Published December 3, 2005
Saturday’s Washington Post article (by Charles Babington) on Judge Samuel Alito and his 1985 memos is among the most biased and irresponsible pieces of journalism that I have seen in some time. It is increasingly clear that the Washington Post thinks that it is fulfilling its reporting function by serving as a mouthpiece for the left-wing groups attacking Judge Alito.
For context, let’s begin by recognizing a glaring contradiction in the positions advanced by Alito’s critics. On the one hand, the Left says that whether or not Roe was rightly decided, the passage of time and intervening cases like Casey mean that it should be maintained. On the other hand, the Left says that it is absurd that someone who 20 years ago opined that Roe was wrongly decided might find that the passage of time and intervening cases like Casey mean that it should be maintained.
Let’s further recognize that there are plenty of folks, like liberal law professor Cass Sunstein, who think that (in Sunstein’s words) “although Roe was wrong, and a big mistake, the Court should not now overrule it.” These include vigorous critics of Roe like former Solicitor General Charles Fried (Alito’s former boss), who argued in 1985 that Roe should be overturned but who now believe that it should be maintained. I respectfully but vigorously disagree with the Sunstein/Fried position, but the relevant point here is that it is genuinely held by respected legal minds, including those, like Fried, who strongly believed in 1985 that Roe should be overturned.
It follows that Department of Justice attorney Sam Alito’s memo on Thornburgh in 1985 does not have any clear implications for how a Justice Alito would address Roe two decades later. For Alito to point this out is not to “distance himself” from the 1985 memos (as the Post‘s headline and second sentence tendentiously charge) but rather to recognize the very point that the Left insists on: that the question whether to overturn Roe now is arguably different from the same question 20 years ago. It is the “[l]eft-leaning groups,” not Alito, who are “ludicrous” in contending otherwise.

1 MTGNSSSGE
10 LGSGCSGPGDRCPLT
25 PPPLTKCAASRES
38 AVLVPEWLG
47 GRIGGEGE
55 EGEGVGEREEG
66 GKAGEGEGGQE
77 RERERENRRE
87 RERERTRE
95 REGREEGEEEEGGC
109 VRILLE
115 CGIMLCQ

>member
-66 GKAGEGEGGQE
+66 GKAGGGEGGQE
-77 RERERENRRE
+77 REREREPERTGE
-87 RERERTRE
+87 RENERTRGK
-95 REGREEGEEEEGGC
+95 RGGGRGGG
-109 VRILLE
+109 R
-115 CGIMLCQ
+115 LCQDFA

Notwithstanding the fact that the Left has consistently lied about and distorted Alito’s record, the Post article does little more than regurgitate the Left’s latest contentions. The second sentence of the article, for example, states that “liberal groups said [Alito’s 1985] writings show him to be much more conservative than” John Roberts.
Recall that these are the same left-wing groups who attacked Roberts as a “Neanderthal.” The same groups who expressed horror at his approval of a proposed presidential telegram that stated that Roe “made void all our laws protecting the lives of infants developing in their mothers’ wombs” and that “[o]nce again [as in Dred Scott] a whole category of human beings had been ruled outside the protection of the law by a court ruling which clashed with our deepest moral convictions.” The same groups who attacked Roberts’s criticism of the “so-called ‘right to privacy,'” racial preferences and comparable worth. And so on.
It gets even worse. For example, the article notes that one critic (a longtime abortion activist, as it happens) “said Alito applied his sentiments about abortion rights in 1991, when he ruled [in the Third Circuit decision in Casey] that a married woman must inform her husband before having an abortion.” Obscured in this assertion is the fact that Alito was not imposing his own will but was instead opining that the spousal-notice provision that Pennsylvania (with strong Democrat support) had enacted was constitutional. And what support is there for the assertion that Alito “applied his sentiments”? None whatsoever. On the contrary, the fact that Alito as a judge has ruled against pro-life interests in several cases demonstrates that he does not indulge any pro-life policy preferences that he may (or may not) have.
The Post‘s article is simply not responsible journalism, and it does not even make any serious effort to be.
By the way, I don’t mean to be singling out the Post. I suspect that other newspapers are as bad or worse. I’m focusing on it primarily because it has disproportionate influence in D.C. (and because I find it on my lawn in the morning).
— Edward Whelan is president of the Ethics and Public Policy Center and is a regular contributor to NRO’s “Bench Memos” blog on judicial nominations.